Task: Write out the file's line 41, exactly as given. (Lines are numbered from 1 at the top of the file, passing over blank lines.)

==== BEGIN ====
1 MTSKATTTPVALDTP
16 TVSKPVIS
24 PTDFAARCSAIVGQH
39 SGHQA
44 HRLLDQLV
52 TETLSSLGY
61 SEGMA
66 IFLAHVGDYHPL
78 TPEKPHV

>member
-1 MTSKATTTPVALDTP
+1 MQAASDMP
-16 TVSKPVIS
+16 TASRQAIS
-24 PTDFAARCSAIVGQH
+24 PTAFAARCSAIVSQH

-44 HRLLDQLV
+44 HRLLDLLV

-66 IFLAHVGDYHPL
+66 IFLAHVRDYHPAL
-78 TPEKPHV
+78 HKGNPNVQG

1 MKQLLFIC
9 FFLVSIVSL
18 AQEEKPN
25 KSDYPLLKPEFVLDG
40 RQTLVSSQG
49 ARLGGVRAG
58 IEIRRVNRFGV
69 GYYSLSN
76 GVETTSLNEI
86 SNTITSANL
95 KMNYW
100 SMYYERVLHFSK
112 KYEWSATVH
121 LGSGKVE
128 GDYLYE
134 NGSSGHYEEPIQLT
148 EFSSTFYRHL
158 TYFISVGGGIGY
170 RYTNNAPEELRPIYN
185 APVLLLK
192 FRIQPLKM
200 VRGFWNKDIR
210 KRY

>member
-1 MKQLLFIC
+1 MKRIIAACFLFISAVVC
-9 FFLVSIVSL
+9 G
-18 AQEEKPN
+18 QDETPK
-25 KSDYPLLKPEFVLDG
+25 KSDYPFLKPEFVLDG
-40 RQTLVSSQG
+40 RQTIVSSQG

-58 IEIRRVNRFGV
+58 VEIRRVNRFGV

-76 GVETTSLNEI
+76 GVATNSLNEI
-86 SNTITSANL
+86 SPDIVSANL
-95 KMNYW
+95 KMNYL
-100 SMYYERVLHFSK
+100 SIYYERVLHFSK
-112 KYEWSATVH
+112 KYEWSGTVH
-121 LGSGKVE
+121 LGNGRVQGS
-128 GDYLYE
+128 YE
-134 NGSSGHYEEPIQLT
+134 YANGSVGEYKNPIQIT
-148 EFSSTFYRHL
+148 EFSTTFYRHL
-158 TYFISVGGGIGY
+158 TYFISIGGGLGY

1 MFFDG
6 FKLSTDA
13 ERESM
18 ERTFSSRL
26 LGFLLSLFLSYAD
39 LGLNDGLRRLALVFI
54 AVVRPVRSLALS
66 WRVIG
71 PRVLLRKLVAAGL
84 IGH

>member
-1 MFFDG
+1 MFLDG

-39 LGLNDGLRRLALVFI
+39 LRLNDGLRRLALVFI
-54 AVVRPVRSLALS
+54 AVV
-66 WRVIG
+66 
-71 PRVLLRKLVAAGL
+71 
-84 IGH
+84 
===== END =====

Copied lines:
170 RYTNNAPEELRPIYN